Folk who know me in the flesh-and-blood world would probably not call me “heavily tattooed”, and that’s because most of those folk know the same selections of people that I do, people with full sleeves and the like. But I have a reasonable number of tattoos – upwards of twenty – and it would probably surprise the teenager I was, because fifteen years ago I was adamant I wasn’t going to get any.
Of course, fifteen years ago I was fourteen, and the majority of tattoos I’d seen were on my school friends in my dingy, worrisome lock-up school: they were self-done, with sewing needles and India Ink purloined from the art room (my art teacher had already started dosing the black ink with iodine when I arrived, and keeping it in the locked cupboard where the scalpels and huffable substances were stowed), and they were uniformly ugly. There was a horrid blotchy yin yang the size of a 1p coin on the cleavage of one friend, a sickly-looking and patchy “MUM” on the upper arm of another. My conclusion was, therefore, that tattoos were ugly and vile and the province of idiots, because I was also judgemental as hell at that age.
Perhaps if there had been a book of tattoo art knocking about our art room I might well have changed my mind; I was rather suggestible back then.
At any rate, I had no more intention of tattoos than of drinking, drugging, or engaging in lewd acts with members of the same sex (the opposite sex were fair game: I was a loser, not a nun). This might have remained the case had I not visited the hallowed land of Hay-on-Wye shortly after watching Velvet Goldmine and becoming obsessed with queer history.
Hay-on-Wye was on the way to my grandparents’ house, and we’d stopped there several times (when I almost invariably had to be pried away from the bookshelves and manhandled back into the car), but on this occasion I was milling through the upper rooms of what was clearly an entire house converted into a book heaven, when I stumbled across Who’s A Pretty Boy Then?.
I didn’t have enough money to buy it (I was 16: I didn’t have any money and my mother had already kicked up a stink about buying the Complete Works of Oscar Wilde for £3.50), a fact which becomes more and more annoying to me as I can’t seem to find it for a non-gouging price anywhere, but after I’d been pulled out of the bookshop and returned home, I ordered it from the local library.
Who’s A Pretty Boy Then is an odd miscellany of queer history, art, photography, ephemera, and notes – it was from here that I copied into a notebook the basic vocabulary of Polari – and one thing which struck me in particular was a linocut called “The Lord’s Dogs.” I have no access to the book, and have never been able to find the linocut anywhere else, and thus no idea who the artist might have been (if anyone does know I’d be really grateful to learn!). I’ve not had any luck so far, but did recently turn up a poem I’ve been hunting after for more than twenty years (All Along The South Coast by Jeremy Taylor), so I’m still holding out hope.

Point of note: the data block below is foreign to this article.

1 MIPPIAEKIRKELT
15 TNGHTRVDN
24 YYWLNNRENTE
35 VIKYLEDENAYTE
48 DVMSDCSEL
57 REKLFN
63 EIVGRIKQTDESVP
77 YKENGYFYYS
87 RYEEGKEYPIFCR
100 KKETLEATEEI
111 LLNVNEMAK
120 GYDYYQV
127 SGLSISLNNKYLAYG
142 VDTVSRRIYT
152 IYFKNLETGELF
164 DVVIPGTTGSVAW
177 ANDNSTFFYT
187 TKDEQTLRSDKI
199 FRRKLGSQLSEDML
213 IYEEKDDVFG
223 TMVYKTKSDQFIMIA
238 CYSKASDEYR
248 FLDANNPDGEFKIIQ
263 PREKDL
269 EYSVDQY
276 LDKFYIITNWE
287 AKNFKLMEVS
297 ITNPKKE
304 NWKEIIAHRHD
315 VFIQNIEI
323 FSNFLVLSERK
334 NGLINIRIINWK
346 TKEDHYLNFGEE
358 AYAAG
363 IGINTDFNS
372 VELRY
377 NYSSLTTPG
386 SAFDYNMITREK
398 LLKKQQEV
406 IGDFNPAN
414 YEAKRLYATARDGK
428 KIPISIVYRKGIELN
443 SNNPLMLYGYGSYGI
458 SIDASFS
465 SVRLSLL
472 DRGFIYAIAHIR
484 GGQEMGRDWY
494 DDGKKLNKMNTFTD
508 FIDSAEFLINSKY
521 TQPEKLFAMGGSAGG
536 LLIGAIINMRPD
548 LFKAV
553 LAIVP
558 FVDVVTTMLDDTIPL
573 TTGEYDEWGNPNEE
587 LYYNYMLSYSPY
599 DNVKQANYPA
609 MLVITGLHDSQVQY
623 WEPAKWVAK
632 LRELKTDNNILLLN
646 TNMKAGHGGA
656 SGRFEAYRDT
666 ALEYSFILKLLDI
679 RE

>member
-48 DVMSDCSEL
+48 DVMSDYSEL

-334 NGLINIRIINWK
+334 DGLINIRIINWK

Captivated by this image, which showed in thick black a smirking angel urinating onto a hillock of bound men, I originally intended to paint it onto a t-shirt the way I had with the logo/title of Hole’s first album, Pretty on the Inside. Unfortunately for that plan, I am not blessed with a steady hand or the patience for cutting stencils, and so I merely photocopied the picture and traced over it, sans bound men, and sellotaped it to the inside front cover of my school diary.
I got my first tattoo on a Tuesday afternoon in a tattoo parlour called Eclipse, in Plymouth. I was 17, and it was spring. I had no classes between eleven in the morning and five at night, but the bus home took hours and wasn’t worth the effort. Purely on a whim I walked into Eclipse, clutching my traced design, and asked for a quote.
It cost me £40 (which in the job I was at was two weeks’ wages), and I had to wait an hour for a slot to come up, which I didn’t appreciate at the time was an astronomically fast turn-around for a tattooist!
I scampered back to show it off to my classmates, this first tattoo of an angel pissing on my left shoulder-blade. My mother, naturally, was revolted – “Why couldn’t you have got something nice?” – but then she’s always borne body modification of any kind, including hair dye, with the aggravated patience of a lover of All Natural.
The next tattoo I got, which I had not intended to get either was – and this is why I mentioned it above – the logo/title of Hole’s first album, on my left hip. Since then I’ve been crawling along, adding designs: a whole polytypch of angels in different styles and poses across my back, a smattering of quotes over my arms, a cryptic number behind the ear, a vast black-and-white painting of St Sebastian down the leg. Every time I think I’m finished, I have another idea. The list of tattoos I want is long, and whenever something is knocked from it, something else takes its place.
The only problem I can see with it is that I will probably die long before I’m finished with this work in progress that is the canvas of my body.
EDIT (03/03/2012): Thanks to the delightful and always-helpful Cindy Rosenthal, who owns Whose A Pretty Boy, Then and looked up the name of the artist for me. The linocut The Lord’s Dogs was the work of one Robin Whitmore.